Age at onset and age when looking for specialist assist have been identified to be linked with delays in diagnosis of bipolar disorder, Canadian researchers found in a study published in the Journal of Affective Disorders. The investigators also identified a longer period till diagnosis of bipolar I disorder compared with bipolar II disorder.
Delays in diagnosis of bipolar disorder can lead to social, psychiatric, and other well being challenges, and early interventions can lead to psychosocial improvements. Therefore, the investigators sought to recognize elements involved in delays making use of information from the Health Outcomes and Patient Evaluations in Bipolar Disorder (HOPE-BD) multicentre study of The Canadian Network for Bipolar Disorder (CAN-BD).
The researchers chosen a sample of patients who participated in the HOPE-BD study, which integrated patients in Ontario, Quebec, and British Columbia who had been at least 15 years of age. Patients integrated in the sample (n=319, imply age 42 years, 60.2% female) had been diagnosed with bipolar I disorder I (n=192) or bipolar II disorder (n=127) according to the Diagnostic and Statistical Manual of Mental Disorders, Fourth Edition (DSM-IV) and knew the duration of their undiagnosed bipolar disorder.
The median age at onset of bipolar disorder was 23 years, and the median age at diagnosis of bipolar disorder was 35 years. The median duration of undiagnosed bipolar disorder was 8 years. In their 1st episode, the majority of patients skilled depression (53.6%), which was linked with longer duration in which bipolar disorder went undiagnosed (P <.0001).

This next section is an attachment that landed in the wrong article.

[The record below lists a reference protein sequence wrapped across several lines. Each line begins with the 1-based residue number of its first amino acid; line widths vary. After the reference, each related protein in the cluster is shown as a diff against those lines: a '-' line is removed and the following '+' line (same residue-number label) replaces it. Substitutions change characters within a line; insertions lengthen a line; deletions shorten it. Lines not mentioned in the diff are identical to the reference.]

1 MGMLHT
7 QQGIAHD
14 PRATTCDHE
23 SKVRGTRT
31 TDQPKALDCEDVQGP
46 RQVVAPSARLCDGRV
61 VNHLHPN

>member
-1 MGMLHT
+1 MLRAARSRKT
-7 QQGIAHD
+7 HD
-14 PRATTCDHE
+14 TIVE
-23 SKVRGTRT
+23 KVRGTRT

Onset of bipolar disorder ahead of the age of 18 years was linked with longer duration of undiagnosed bipolar disorder (P <.0001), and females had been more most likely to have longer duration of undiagnosed bipolar disorder compared with males (P =.0013).
Delays in diagnosis tended to be longer for bipolar II disorder and when there was an absence of lifetime psychotic symptoms (P <.0001). Lifetime suicide attempts (P =.0045) and comorbid anxiousness issues (P =.0324) had been connected with longer duration of undiagnosed bipolar disorder.
“Clinical factors such as lifetime suicide attempts and comorbid anxiety disorders were associated with a longer diagnostic delay, whereas the presence of lifetime psychotic symptoms and psychiatric hospitalizations were associated with a shorter delay,” the researchers mentioned. “These findings highlight the need for implementation of strategies for early identification and interventions in BD.”
Disclosure: Some study authors declared affiliations with biotech, pharmaceutical, and/or device corporations. This investigation was supported by Janssen-Ortho, Canada. Please see the original reference for a complete list of disclosures.
Keramatian K, Pinto JV, Schaffer A, et al. Clinical and demographic factors associated with delayed diagnosis of bipolar disorder: data from Health Outcomes and Patient Evaluations in Bipolar Disorder (HOPE-BD) study. J Affect Disord. Published on-line October 1, 2021. doi:10.1016/j.jad.2021.09.094